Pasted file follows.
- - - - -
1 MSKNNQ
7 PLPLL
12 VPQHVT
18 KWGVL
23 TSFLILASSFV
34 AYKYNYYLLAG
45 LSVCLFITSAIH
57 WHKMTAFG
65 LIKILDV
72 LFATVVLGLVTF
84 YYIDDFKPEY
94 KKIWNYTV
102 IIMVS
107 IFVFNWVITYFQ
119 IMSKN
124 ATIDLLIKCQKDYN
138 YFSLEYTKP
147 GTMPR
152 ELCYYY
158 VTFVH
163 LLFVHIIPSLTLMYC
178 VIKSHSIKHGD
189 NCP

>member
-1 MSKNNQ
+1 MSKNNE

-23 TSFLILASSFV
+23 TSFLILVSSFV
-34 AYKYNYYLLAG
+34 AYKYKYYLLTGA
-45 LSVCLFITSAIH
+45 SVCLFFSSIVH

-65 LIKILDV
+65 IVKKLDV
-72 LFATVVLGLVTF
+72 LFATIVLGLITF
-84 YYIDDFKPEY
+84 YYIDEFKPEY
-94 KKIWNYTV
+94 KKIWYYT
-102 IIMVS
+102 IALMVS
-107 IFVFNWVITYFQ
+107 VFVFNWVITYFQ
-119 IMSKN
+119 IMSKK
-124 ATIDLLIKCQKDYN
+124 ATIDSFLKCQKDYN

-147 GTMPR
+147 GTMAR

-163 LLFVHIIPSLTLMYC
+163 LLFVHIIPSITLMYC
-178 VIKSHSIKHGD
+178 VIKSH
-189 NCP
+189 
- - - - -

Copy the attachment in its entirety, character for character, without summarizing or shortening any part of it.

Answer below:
1 MSKNNQ
7 PLPLL
12 VPQHVT
18 KWGVL
23 TSFLILASSFV
34 AYKYNYYLLAG
45 LSVCLFITSAIH
57 WHKMTAFG
65 LIKILDV
72 LFATVVLGLVTF
84 YYIDDFKPEY
94 KKIWNYTV
102 IIMVS
107 IFVFNWVITYFQ
119 IMSKN
124 ATIDLLIKCQKDYN
138 YFSLEYTKP
147 GTMPR
152 ELCYYY
158 VTFVH
163 LLFVHIIPSLTLMYC
178 VIKSHSIKHGD
189 NCP

>member
-1 MSKNNQ
+1 MSKNNE

-23 TSFLILASSFV
+23 TSFLILVSSFV
-34 AYKYNYYLLAG
+34 AYKYKYYLLTGA
-45 LSVCLFITSAIH
+45 SVCLFFSSIVH

-65 LIKILDV
+65 IVKKLDV
-72 LFATVVLGLVTF
+72 LFATIVLGLITF
-84 YYIDDFKPEY
+84 YYIDEFKPEY
-94 KKIWNYTV
+94 KKIWYYT
-102 IIMVS
+102 IALMVS
-107 IFVFNWVITYFQ
+107 VFVFNWVITYFQ
-119 IMSKN
+119 IMSKK
-124 ATIDLLIKCQKDYN
+124 ATIDSFLKCQKDYN

-147 GTMPR
+147 GTMAR

-163 LLFVHIIPSLTLMYC
+163 LLFVHIIPSITLMYC
-178 VIKSHSIKHGD
+178 VIKSH
-189 NCP
+189 